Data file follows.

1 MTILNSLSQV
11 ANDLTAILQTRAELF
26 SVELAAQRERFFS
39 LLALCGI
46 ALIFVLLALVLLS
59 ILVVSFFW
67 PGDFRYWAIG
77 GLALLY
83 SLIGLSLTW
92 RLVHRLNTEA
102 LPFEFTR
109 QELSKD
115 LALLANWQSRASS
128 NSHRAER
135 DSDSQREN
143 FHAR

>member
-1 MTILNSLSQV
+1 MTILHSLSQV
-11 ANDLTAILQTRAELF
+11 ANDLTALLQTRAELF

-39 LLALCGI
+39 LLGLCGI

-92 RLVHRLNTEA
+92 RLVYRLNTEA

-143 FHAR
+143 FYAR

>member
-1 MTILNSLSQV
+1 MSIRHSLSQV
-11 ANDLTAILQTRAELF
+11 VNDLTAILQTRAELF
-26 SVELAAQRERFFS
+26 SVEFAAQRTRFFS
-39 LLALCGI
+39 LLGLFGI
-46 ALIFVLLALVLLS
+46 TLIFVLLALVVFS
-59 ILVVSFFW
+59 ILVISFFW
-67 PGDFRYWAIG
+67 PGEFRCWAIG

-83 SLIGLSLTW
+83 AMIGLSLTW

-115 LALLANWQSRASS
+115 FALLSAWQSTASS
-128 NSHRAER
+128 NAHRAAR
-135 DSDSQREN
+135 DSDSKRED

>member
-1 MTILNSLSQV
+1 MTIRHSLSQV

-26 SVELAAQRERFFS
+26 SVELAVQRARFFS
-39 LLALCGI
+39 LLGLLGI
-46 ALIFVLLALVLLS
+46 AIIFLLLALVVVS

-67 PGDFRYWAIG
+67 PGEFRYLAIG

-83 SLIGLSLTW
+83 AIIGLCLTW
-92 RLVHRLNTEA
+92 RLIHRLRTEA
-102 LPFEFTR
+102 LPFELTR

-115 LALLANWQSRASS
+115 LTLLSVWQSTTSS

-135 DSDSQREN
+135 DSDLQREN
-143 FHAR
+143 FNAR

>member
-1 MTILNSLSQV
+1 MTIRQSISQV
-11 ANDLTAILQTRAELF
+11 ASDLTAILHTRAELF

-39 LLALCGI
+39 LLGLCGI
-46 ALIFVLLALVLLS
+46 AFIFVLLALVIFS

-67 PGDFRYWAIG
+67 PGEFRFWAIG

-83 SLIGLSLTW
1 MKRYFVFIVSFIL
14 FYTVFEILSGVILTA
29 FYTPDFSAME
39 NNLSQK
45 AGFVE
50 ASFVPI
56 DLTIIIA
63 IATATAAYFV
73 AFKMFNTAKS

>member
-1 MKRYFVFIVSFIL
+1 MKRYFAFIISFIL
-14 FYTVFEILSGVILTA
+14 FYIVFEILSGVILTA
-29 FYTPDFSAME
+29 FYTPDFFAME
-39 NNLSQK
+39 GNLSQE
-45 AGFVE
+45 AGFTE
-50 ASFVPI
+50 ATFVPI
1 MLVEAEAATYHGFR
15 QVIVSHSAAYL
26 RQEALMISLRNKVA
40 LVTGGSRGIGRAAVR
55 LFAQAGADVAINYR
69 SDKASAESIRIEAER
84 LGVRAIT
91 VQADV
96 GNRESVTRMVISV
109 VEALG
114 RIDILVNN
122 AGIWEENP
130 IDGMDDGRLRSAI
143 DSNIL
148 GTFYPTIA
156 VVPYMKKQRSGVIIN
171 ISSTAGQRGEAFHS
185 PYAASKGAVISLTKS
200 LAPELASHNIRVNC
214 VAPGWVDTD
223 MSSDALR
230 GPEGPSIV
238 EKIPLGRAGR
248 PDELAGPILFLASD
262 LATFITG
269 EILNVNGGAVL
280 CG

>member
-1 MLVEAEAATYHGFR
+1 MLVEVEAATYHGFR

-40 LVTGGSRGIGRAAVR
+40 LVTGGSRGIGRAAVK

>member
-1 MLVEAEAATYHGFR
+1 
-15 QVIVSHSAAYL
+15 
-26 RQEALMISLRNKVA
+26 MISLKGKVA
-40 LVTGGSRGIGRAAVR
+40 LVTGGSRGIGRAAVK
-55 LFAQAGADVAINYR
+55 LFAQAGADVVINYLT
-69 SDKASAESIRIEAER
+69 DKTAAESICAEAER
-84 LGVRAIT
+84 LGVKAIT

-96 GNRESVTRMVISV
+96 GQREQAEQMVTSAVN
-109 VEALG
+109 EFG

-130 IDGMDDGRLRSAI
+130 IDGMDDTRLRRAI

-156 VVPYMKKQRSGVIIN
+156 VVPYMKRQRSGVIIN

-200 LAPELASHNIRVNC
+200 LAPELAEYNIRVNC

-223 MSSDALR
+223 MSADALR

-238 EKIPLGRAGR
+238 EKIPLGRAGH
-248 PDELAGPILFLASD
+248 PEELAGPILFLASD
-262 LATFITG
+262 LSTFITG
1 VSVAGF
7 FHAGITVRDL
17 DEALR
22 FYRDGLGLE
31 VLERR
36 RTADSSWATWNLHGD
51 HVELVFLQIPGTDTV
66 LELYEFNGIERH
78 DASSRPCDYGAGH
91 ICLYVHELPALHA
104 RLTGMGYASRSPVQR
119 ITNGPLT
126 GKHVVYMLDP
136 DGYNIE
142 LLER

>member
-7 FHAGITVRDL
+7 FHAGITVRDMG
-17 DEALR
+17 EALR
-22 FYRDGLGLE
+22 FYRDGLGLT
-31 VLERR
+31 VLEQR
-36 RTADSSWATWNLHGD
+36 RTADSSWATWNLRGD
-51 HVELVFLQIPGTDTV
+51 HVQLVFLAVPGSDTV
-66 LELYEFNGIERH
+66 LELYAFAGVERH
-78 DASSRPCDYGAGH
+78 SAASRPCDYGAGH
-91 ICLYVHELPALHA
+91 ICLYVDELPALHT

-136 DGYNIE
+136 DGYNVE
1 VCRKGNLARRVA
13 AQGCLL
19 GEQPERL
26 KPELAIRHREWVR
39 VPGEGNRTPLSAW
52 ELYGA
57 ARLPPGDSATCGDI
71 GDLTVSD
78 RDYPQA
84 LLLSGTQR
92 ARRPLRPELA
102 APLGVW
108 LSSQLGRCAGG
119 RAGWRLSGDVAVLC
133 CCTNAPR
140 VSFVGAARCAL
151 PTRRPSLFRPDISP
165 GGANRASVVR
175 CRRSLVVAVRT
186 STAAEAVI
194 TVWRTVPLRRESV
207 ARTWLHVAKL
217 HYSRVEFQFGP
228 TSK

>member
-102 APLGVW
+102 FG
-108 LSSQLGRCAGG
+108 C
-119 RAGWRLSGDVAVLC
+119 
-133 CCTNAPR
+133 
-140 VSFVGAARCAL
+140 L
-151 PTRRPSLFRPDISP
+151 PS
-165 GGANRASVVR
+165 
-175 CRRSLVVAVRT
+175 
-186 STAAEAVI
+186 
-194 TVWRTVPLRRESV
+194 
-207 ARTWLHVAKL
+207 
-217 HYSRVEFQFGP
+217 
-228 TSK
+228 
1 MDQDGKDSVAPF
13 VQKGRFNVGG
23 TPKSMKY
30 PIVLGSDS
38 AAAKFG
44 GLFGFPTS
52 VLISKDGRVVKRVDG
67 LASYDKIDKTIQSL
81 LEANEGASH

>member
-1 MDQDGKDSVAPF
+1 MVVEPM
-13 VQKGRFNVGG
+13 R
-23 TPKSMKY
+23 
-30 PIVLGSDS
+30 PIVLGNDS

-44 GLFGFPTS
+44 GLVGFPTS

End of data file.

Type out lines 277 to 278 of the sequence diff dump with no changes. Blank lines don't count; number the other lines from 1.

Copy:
+30 PIVLGNDS

-44 GLFGFPTS